Treasures from friends

One of the sweetest things that my kids cart home would be the little notes and drawings their friends give to them. These little scraps and scrawls are precious to them, and I understand that. It can be hard to let go! Still, these things can become clutter if not reined in.

My school-aged son and daughter each have a special place– a small bulletin board and the side of a bookshelf, respectively– where they can tack or tape these treasured bit of correspondence. When the space is full? They have to cull out what really matters. Is that hard? Sometimes. But it’s also a good lesson.

There’s no doubt about it. While there are lots of fun and interesting things that come home in our children’s backpacks, the clutter can spiral out of control if we don’t have specific plans in place to cope with it. Still, with a few tricks up your sleeve, you can keep can keep it all in check without causing any tears to be shed.

What are your best tricks for reining in the clutter?

— A mother of three, including a 24 week preemie, JessieLeigh is a determined advocate for even the tiniest of babies. She can be found celebrating life’s (sometimes unexpected) miracles and blessings at Parenting Miracles.

About Jessica Fisher

I believe you can get great meals on the table -- and still keep that pretty smile on your face.

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  1. My children suddenly stopped wanting the stickers on their hands and put them everywhere. After 2 days of that I bought those 12 x 12 magnetic boards for the kitchen or office. Each boy has one by his headboard where he can put all his stickers. They peel off relatively well to make room for newer, more treasured stickers. It’s working out pretty well. NO more stickers in the laundry or on the furniture, although I did recently discover one on the ceiling of the van.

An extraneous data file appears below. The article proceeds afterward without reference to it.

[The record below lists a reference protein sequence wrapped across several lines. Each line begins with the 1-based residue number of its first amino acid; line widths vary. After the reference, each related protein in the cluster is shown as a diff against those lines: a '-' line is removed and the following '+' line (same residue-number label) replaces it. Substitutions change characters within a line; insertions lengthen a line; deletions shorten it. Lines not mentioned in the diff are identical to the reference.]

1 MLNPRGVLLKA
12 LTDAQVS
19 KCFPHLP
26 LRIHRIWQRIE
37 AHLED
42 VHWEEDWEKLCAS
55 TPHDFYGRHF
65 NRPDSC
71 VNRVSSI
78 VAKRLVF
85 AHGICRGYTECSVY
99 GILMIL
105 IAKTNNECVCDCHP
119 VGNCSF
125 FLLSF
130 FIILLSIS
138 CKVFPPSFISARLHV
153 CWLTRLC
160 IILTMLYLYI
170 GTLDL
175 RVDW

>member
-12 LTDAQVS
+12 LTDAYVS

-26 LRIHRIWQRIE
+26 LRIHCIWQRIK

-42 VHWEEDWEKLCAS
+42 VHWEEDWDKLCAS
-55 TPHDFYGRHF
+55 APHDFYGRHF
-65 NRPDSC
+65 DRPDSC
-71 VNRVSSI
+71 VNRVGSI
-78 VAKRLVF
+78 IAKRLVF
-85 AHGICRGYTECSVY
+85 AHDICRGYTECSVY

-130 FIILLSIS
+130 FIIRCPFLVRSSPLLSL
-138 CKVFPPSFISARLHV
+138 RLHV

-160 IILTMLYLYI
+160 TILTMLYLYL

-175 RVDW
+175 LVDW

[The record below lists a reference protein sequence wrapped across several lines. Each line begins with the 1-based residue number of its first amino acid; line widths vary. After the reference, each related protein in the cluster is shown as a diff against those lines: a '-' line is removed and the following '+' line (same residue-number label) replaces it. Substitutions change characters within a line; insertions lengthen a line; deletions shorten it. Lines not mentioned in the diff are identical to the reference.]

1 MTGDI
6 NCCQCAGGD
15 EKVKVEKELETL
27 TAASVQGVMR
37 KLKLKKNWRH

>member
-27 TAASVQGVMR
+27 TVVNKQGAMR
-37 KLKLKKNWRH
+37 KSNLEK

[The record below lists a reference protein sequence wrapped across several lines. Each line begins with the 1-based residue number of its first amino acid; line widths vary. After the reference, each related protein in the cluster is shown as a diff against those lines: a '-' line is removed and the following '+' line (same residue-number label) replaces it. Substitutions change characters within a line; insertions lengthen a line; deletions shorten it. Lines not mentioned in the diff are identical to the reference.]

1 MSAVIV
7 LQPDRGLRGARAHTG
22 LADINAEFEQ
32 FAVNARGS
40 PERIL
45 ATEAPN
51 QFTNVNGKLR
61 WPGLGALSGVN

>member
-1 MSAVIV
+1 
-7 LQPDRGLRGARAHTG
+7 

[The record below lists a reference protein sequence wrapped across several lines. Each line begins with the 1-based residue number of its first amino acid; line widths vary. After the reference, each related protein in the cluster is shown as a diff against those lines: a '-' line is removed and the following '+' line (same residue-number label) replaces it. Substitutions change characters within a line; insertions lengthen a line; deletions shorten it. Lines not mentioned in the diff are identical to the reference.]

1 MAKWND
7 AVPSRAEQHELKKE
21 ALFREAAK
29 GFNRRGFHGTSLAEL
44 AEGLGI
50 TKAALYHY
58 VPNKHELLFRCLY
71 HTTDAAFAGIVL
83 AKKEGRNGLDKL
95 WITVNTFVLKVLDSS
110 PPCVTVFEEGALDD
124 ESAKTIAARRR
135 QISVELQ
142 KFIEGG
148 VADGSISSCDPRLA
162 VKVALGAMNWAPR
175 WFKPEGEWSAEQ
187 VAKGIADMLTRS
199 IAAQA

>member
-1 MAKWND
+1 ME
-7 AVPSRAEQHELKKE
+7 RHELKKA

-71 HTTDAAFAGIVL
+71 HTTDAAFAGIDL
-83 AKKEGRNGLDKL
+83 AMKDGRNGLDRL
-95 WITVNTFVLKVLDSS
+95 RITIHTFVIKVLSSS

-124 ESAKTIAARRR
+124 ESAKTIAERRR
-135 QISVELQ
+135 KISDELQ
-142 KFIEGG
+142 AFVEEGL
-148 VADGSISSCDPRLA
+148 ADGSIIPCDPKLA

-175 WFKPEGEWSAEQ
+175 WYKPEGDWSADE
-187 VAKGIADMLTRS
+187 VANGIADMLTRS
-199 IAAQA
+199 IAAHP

• That sounds like a great solution, Heather! My kids don’t mind the stickers on their hands, but some of them can be sort of irritating to their pale skin. Having an alternative spot to put them is definitely a good way to go. 🙂

  2. Great tips. My daughter has all the treasures from friends while my son earns cheap plastic stuff from treasure boxes. I’ll have to try these tips. I usually just secretly throw away stuff after a while, but your tips will help them deal with the clutter, not me. Thanks for sharing.

    • I’ve been known to toss some things “on the sly” too, Christa. 🙂 But I do think it’s valuable to teach them how to pare down on their own… it’s a skill we wind up needing all of our lives.

  3. Jenny Knox says

    Oh, the stickers! My youngest loves his stickers, and I spent part of an afternoon last week wandering through the house peeling stickers. The refrigerator, entry way, car windows, bathroom wall, my shirt (after washing). These are great ideas. A white board especially for him and his stickers is on my list

    • Oh, car windows can be miserable! When we went to sell our last vehicle, my husband had to spend eons peeling stickers off the inside of the rear windows. Children sure do like to decorate, don’t they? 😉

  4. Art projects are the biggie here! My friend made us a “hanger” for displaying artwork. It is just a painted board, with three cld on it. It holds three things. That’s all. And we only keep artwork that is currently hung up.

    • Sounds like a great method, Bethany! Readers shared some other great tips for dealing with all the artwork in that “mountain of paperwork” post linked at the beginning of this one. 🙂

  5. Great solutions! Each of my kids have a container for their “treasures.” When we travel, I’ll often go in there and grab a handful to pack in their toy bag – because it’s a limited selection, we aren’t at home with all their other toys and they probably haven’t played with them often, they get a lot of play time during the trip. Great way to feel like the toys aren’t just junk!